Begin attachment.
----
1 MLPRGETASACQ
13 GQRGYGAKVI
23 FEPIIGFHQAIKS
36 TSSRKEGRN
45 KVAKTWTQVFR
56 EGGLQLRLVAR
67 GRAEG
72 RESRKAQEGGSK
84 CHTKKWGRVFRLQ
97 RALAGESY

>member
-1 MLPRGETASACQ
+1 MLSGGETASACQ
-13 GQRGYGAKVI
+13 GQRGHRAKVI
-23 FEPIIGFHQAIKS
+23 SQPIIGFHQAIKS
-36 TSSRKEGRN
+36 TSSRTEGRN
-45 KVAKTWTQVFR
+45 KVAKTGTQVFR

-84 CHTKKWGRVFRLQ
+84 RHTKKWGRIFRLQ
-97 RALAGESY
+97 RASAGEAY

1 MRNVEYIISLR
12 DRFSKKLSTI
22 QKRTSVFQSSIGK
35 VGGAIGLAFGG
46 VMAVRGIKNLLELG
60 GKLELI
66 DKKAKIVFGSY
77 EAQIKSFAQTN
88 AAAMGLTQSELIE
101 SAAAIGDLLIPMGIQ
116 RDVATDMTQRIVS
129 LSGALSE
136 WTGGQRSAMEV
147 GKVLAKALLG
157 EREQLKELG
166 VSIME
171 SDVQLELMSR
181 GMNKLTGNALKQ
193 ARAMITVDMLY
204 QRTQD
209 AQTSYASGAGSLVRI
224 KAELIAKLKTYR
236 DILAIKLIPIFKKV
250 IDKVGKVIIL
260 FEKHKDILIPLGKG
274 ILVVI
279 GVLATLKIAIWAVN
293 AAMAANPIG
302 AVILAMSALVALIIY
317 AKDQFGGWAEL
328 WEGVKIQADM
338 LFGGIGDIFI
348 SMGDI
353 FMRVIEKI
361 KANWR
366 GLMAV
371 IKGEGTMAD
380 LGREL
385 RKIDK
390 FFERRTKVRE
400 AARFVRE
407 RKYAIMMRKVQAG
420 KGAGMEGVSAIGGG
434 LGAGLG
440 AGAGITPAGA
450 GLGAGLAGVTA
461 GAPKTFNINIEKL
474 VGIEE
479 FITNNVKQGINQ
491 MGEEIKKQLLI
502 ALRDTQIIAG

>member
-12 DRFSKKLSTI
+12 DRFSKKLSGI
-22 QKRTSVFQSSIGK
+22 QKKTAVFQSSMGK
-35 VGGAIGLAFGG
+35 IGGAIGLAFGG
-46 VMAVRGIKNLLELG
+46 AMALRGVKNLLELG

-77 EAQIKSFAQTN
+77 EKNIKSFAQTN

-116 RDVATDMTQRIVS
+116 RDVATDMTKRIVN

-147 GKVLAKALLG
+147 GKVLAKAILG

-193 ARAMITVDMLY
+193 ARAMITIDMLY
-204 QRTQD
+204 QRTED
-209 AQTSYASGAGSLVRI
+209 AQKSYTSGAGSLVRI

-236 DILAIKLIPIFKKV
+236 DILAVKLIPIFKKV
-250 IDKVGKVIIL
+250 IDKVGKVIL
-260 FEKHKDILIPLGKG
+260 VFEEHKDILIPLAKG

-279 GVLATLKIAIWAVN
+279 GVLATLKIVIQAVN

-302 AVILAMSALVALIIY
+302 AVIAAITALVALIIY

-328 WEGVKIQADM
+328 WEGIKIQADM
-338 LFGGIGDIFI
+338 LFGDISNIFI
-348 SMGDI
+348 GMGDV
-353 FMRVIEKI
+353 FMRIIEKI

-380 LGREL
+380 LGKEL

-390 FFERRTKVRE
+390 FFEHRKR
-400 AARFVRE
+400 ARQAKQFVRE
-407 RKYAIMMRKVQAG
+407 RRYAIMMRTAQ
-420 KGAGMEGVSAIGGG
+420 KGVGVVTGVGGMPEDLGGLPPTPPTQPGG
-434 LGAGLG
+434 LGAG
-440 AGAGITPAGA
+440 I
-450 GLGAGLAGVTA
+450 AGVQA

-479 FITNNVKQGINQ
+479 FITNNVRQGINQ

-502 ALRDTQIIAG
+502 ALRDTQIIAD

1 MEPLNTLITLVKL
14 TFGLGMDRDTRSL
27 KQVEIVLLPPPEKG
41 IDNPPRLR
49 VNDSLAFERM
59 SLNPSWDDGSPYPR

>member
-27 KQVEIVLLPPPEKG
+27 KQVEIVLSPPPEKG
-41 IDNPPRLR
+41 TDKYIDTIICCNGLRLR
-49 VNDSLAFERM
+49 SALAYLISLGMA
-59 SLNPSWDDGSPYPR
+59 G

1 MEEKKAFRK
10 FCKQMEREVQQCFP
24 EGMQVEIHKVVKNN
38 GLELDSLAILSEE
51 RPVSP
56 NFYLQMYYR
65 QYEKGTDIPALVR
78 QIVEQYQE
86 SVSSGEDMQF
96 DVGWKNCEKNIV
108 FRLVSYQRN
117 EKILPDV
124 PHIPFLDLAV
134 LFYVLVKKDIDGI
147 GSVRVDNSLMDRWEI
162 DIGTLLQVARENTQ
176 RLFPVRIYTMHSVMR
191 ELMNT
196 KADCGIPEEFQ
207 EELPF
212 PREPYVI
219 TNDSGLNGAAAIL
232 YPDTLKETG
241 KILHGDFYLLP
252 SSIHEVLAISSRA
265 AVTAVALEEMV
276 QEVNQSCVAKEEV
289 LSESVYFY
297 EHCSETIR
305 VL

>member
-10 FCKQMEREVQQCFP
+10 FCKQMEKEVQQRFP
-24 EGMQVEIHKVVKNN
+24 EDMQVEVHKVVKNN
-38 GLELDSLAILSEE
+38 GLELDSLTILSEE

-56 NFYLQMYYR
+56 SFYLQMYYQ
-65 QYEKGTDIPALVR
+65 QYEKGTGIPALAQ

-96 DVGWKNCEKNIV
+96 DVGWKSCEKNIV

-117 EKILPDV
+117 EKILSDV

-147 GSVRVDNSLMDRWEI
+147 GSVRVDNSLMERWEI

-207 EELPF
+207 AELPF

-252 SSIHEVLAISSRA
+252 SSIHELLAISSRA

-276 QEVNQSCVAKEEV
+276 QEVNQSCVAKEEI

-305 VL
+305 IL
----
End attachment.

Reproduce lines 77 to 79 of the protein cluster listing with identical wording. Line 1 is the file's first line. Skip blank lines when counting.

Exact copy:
>member
-12 DRFSKKLSTI
+12 DRFSKKLSGI